Plunge

Out Now CSPA Q8: International Issue – The Sea is Rising

CSPA Quarterly #8 is now available for purchase through MagCloud. Members, your print and digital editions will find their ways to you shortly!.

Our third international issue focuses on projects that call attention to topics that extend well beyond national borders. With a focus on interdependence, and an abundance of contributions about water, ice, and sea rise, this issue addresses the space between national borders- our oceans. Featuring work from Moe Beitiks, Chantal Bilodeau, Eve Mosher, Michael Pinksy, Christopher Robbins, and Liz Ward.

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UPCOMING ISSUES

Q9 Intersection: Science and Culture

We’ve been noticing a flurry of work that exists at the intersection between art and science. This includes installation and performance pieces that challenge scientific claims, and work that utilizes science to prove a point, or to reach a new audience. It’s about fact-imbedded art, or emotions and reasoning co-existing.

CSPA Quarterly 1.0

Our tenth issue anniversary! For this issue, we will breathe new life into our pilot issue, and will check in with those participating artists.

Plunge by Michael Pinsky

This post comes to you from Ashden Directory

Michael Pinsky’s Plunge, on three monuments in London

In a collaboration among LIFT, Artsadmin., and IMAGINE 2020, artist Michael Pinsky was commissioned to create a new work of public art in central London.  Today the project is launched and will remain on view through 4 March. Blue circles of LED lights have been placed on the Seven Dials Sundial Pillar, the Duke of York Column, and the Paternoster Square Column indicating the height of the sea level one thousand years from now, if climate change continues unchecked.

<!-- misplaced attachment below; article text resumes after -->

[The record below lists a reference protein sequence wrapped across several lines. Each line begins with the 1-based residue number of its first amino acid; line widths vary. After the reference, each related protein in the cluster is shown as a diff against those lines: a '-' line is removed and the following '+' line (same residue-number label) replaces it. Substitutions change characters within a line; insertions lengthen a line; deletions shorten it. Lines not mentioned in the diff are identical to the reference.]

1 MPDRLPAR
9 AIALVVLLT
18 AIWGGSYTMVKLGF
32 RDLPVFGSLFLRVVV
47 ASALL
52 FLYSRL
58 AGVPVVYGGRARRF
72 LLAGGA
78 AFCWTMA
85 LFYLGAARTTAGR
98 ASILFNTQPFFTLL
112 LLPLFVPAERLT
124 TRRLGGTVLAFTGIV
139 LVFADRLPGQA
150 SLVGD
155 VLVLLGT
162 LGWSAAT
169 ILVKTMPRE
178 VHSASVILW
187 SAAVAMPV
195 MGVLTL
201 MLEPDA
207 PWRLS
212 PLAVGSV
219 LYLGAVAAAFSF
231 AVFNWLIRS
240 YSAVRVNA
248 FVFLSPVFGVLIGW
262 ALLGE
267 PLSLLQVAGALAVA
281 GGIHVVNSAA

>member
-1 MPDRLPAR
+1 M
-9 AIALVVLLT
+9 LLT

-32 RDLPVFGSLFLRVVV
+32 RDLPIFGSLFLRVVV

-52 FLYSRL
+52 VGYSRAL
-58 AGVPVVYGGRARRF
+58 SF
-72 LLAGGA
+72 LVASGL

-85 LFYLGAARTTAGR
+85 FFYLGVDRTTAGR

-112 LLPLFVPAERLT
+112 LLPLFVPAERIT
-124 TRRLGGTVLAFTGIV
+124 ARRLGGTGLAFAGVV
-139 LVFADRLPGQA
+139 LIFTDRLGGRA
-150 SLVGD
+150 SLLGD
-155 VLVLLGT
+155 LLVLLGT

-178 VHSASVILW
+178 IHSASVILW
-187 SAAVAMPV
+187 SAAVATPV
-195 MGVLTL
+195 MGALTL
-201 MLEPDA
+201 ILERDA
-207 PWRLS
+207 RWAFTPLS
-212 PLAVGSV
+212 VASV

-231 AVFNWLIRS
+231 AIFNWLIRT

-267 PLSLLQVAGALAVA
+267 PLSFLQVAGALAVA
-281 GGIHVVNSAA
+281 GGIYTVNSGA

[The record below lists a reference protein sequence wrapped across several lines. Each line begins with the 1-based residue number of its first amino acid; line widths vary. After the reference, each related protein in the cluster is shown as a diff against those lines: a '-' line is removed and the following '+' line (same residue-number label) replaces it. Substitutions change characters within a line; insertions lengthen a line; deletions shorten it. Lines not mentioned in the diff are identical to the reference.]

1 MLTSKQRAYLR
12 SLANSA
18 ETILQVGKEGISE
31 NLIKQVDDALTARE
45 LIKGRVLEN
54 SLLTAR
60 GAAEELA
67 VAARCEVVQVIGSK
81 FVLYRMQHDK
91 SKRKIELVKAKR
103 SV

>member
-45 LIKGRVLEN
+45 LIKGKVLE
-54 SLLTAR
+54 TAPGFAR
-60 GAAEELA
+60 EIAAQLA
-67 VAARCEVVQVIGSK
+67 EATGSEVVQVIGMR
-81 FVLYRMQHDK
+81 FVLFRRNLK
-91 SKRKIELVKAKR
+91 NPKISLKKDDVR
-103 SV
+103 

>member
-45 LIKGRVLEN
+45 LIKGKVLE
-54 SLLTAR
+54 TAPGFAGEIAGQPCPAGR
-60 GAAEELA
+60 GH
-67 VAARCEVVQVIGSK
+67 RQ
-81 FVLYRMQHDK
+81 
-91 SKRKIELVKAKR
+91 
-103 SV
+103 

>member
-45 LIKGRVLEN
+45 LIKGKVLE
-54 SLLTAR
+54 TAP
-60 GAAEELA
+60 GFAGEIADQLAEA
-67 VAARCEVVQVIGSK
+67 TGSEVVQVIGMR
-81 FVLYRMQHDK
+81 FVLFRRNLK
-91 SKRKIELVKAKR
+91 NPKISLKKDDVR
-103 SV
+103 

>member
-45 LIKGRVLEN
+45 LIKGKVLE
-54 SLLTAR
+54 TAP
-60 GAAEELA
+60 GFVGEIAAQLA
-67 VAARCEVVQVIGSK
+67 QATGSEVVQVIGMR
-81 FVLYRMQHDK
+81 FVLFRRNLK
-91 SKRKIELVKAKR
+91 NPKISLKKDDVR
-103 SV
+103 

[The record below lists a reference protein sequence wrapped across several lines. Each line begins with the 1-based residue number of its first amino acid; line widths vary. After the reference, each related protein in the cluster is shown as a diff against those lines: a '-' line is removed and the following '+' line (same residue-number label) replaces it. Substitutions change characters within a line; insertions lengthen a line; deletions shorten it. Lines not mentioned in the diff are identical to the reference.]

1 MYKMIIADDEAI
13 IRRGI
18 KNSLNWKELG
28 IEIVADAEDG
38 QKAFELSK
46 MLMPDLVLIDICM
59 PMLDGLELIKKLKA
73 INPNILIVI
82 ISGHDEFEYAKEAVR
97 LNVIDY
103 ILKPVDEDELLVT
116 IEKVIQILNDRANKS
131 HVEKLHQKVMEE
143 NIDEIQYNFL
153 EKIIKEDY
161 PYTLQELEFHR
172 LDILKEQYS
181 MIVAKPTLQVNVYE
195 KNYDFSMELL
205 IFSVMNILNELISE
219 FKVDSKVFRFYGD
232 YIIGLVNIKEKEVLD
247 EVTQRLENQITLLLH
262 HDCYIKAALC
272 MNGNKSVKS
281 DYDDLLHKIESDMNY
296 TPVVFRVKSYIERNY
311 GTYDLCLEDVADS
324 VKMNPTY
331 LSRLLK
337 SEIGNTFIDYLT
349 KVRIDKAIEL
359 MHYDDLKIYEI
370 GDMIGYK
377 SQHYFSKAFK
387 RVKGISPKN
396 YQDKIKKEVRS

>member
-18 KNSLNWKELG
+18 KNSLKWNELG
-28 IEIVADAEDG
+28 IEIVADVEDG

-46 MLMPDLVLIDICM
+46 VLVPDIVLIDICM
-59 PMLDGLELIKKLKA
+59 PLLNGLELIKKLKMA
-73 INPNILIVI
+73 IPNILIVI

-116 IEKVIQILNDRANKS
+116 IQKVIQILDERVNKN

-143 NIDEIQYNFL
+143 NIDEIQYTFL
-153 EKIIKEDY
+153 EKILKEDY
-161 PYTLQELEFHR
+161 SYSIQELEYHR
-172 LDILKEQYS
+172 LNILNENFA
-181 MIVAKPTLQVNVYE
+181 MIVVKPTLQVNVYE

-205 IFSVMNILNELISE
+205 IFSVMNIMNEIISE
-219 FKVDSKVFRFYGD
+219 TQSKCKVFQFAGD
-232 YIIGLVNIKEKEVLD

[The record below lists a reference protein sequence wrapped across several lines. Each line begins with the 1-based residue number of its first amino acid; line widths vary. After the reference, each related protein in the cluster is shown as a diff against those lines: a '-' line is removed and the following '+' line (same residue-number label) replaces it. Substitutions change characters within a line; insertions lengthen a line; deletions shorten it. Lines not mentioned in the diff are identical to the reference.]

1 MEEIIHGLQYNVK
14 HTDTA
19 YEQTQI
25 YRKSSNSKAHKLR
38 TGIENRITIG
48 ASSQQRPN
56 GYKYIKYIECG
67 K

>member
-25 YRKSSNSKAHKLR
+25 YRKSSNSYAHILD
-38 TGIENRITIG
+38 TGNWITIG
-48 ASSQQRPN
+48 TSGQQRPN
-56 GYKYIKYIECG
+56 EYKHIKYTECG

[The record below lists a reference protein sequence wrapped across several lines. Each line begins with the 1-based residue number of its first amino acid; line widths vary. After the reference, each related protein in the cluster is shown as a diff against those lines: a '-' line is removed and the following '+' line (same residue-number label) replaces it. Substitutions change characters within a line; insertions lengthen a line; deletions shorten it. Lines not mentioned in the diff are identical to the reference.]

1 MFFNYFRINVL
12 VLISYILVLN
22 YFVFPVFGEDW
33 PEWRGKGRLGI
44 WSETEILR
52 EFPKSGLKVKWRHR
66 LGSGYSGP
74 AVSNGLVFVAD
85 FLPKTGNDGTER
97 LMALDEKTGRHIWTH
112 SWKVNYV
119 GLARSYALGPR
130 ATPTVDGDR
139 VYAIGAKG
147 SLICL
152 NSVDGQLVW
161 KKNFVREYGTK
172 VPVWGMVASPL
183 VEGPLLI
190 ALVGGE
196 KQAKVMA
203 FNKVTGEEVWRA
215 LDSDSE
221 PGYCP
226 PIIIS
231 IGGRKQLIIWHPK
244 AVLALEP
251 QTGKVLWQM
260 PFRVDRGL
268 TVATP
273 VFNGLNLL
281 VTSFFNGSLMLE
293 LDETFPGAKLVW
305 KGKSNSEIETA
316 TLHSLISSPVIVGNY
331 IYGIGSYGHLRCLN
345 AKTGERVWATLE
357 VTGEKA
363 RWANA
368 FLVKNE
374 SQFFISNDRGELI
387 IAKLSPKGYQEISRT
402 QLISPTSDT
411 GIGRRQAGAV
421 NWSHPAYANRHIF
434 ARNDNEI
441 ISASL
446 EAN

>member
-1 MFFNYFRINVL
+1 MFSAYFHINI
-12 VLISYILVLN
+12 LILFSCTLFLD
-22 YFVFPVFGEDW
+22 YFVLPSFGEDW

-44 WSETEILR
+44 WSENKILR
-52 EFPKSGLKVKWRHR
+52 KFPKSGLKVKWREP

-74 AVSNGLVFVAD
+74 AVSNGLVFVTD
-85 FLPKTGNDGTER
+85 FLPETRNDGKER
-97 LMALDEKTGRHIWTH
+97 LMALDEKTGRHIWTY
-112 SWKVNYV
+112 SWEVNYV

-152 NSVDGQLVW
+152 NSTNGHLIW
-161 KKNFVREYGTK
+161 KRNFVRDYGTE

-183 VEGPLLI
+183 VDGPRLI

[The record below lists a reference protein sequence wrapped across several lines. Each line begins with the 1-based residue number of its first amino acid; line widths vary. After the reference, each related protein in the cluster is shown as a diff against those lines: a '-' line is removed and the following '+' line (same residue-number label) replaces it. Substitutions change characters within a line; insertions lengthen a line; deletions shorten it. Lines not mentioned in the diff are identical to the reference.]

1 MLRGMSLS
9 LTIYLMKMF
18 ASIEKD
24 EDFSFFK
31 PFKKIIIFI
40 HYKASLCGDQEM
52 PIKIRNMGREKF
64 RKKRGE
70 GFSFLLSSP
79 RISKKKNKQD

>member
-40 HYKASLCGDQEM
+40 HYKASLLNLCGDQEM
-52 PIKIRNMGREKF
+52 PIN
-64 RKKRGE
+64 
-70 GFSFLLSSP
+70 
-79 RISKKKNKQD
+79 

Though thousands of people pass these monuments every day, Pinsky’s art allows people to see them in a new (blue) light.

Together, the Plunge monuments create an arc across central London, following the line of a future Thames that has swallowed much of the capital in its wake.

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“ashdenizen blog and twitter are consistently among the best sources for information and reflection on developments in the field of arts and climate change in the UK” (2020 Network)

ashdenizen is edited by Robert Butler, and is the blog associated with the Ashden Directory, a website focusing on environment and performance.
The Ashden Directory is edited by Robert Butler and Wallace Heim, with associate editor Kellie Gutman. The Directory includes features, interviews, news, a timeline and a database of ecologically – themed productions since 1893 in the United Kingdom. Our own projects include ‘New Metaphors for Sustainability’, ‘Flowers Onstage’ and ‘Six ways to look at climate change and theatre’.

The Directory has been live since 2000.

Go to The Ashden Directory

Art for oil; protest and dystopianism


St Pauls – a late afternoon plunge, from Flooded London, 2009 by Squint Opera, a series imagining London in 2090.

The 2010 Art For Oil Diary is available now, price £5, full of illustrations like Squint Opera’s depiction of a man diving into the flooded ruins of St Paul’s Cathedral in a London flooded by rising waters. It’s a good snapshot of art as agitprop, containing works by Peter Kennard & Cat Picton PhillippsBeehive CollectivePedro Inoue and the Ultimate Holding Company.

If you want to argue that agit-prop strenghtens the resolve of the converted and increases the distance between them and those whose minds really do need to change then this is a casebook study, but hey, as a mass of work it does have real energy. The works that don’t beat you over the head with visions of a dystopian future often work better, like UHC’s trees breathe, ads suck taken from their Spring Shrouds series, originally commissioned by agit-comedian Mark Thomas, in which the Manchester collective covered 100 ad shells with plain white shrouds.

Go to RSA Arts & Ecology